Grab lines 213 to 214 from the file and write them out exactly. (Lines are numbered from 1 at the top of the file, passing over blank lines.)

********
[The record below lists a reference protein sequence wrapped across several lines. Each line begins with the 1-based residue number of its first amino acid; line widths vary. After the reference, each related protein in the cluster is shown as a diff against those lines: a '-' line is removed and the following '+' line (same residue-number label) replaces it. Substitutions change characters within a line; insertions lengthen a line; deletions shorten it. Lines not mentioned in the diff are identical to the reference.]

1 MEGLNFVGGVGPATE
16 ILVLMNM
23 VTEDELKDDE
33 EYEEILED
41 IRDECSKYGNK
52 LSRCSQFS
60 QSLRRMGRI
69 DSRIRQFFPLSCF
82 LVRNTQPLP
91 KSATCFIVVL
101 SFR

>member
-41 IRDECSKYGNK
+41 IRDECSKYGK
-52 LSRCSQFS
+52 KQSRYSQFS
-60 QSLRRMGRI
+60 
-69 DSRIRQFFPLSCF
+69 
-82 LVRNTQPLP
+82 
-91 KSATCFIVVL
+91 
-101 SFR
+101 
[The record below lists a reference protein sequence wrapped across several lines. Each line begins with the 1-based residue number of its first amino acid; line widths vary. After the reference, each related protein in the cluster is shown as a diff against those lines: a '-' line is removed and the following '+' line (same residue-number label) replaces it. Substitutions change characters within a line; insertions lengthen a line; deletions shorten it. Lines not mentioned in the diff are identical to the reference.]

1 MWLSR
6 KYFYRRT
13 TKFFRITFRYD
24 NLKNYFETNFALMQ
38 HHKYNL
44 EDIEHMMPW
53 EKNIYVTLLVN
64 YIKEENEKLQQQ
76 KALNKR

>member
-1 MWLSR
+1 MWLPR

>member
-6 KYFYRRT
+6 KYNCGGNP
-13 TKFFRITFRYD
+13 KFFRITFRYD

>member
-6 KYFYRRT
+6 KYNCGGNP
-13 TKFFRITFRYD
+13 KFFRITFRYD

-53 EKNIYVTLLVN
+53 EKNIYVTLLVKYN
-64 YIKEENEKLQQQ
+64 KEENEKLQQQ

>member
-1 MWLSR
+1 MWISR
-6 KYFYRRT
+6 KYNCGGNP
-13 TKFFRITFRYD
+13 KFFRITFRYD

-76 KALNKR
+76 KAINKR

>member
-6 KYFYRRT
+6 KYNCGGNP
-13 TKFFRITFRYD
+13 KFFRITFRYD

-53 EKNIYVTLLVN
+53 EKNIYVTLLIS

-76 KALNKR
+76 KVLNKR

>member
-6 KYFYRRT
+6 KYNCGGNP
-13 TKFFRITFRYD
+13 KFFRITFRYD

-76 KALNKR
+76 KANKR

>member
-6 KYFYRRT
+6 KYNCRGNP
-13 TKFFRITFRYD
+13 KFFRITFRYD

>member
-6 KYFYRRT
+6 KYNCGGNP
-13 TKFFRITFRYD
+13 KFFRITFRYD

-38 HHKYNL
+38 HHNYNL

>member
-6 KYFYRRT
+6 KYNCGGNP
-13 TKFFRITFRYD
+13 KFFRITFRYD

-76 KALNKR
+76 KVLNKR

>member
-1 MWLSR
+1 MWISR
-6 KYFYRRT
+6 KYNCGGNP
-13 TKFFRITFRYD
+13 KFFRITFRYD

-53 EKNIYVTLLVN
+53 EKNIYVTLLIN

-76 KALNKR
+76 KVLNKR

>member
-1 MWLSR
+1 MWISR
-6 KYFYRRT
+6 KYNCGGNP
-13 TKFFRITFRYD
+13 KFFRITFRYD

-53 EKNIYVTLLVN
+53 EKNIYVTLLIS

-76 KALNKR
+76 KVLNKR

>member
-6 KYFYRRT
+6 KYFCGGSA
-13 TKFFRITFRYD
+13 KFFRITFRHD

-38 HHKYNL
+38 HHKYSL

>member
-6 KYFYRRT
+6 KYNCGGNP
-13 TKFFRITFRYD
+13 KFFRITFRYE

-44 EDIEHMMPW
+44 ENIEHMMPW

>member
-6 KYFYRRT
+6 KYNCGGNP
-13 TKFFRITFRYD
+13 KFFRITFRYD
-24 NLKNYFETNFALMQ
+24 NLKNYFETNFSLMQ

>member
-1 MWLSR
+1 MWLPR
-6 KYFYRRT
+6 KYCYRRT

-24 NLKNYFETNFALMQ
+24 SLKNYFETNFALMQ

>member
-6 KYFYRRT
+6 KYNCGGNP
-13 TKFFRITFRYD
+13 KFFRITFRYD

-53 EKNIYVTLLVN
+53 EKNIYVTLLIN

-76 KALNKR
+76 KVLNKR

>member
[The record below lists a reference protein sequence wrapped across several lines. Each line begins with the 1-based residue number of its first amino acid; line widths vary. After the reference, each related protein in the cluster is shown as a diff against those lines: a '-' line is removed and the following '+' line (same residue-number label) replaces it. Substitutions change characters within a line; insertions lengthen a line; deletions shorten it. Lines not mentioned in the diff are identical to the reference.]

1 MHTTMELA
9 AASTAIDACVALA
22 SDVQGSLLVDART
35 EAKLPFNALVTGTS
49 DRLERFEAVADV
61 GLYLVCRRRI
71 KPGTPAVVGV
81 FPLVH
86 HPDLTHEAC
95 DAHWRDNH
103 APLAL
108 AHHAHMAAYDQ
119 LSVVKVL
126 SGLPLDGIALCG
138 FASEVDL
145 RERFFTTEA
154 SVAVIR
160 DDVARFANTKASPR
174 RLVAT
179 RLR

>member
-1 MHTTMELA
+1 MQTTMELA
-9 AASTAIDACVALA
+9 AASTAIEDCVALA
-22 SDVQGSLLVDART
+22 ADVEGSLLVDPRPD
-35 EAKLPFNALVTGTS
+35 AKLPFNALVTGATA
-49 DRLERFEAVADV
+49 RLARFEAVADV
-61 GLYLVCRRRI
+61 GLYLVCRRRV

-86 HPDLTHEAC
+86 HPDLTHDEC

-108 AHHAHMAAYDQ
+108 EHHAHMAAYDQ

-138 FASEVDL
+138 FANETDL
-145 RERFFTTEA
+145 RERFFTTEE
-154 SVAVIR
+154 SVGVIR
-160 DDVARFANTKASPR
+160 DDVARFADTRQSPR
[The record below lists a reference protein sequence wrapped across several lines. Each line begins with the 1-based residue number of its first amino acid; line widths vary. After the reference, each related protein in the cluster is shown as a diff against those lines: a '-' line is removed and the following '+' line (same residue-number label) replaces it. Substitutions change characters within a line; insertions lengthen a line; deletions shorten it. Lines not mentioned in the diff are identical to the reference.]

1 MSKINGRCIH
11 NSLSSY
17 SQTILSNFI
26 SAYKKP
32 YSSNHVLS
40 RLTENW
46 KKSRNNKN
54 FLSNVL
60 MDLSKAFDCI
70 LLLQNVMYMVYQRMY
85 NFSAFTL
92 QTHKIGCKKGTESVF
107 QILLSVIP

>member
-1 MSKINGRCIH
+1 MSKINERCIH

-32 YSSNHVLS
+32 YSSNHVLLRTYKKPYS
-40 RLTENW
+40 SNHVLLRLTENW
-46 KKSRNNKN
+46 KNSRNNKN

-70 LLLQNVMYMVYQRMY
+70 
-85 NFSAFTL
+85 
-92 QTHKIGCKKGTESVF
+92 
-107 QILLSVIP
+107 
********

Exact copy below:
54 FLSNVL
60 MDLSKAFDCI